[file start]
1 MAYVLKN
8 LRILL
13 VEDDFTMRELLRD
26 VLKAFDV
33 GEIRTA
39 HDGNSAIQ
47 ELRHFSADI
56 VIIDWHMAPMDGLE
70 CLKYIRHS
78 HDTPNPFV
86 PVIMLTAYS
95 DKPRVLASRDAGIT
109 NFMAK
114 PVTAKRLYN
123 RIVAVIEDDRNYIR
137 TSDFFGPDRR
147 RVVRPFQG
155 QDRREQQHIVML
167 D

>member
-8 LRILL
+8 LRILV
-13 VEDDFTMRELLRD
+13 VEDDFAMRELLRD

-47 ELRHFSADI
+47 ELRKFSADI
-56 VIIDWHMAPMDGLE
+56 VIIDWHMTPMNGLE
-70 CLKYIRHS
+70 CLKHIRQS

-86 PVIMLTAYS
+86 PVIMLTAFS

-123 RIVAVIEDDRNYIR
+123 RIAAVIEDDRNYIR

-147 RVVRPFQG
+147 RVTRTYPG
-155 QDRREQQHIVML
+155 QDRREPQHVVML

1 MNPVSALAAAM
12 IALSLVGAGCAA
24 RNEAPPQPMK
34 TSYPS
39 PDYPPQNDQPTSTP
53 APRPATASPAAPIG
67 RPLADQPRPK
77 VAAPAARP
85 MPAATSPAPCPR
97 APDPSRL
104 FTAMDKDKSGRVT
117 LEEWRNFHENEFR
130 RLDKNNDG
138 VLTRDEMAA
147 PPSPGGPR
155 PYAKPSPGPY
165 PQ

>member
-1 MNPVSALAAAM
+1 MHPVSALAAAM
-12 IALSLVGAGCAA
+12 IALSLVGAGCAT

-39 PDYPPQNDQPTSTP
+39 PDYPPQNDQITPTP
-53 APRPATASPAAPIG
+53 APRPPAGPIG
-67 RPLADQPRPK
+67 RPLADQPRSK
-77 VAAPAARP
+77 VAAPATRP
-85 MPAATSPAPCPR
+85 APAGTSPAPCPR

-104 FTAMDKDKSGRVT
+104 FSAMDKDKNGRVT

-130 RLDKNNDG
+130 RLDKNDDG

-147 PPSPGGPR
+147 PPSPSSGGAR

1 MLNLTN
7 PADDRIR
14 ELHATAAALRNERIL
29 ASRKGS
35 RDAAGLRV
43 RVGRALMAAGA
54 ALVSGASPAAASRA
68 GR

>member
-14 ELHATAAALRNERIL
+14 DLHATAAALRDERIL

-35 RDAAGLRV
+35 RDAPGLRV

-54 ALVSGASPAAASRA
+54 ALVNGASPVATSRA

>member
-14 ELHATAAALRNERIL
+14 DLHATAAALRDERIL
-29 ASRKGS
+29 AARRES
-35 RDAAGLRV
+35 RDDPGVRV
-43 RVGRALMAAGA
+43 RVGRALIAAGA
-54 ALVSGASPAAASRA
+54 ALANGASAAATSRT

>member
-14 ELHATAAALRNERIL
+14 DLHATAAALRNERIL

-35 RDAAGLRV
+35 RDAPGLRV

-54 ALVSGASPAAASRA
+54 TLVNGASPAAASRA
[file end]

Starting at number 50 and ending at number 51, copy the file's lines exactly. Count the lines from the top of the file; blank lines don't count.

117 LEEWRNFHENEFR
130 RLDKNNDG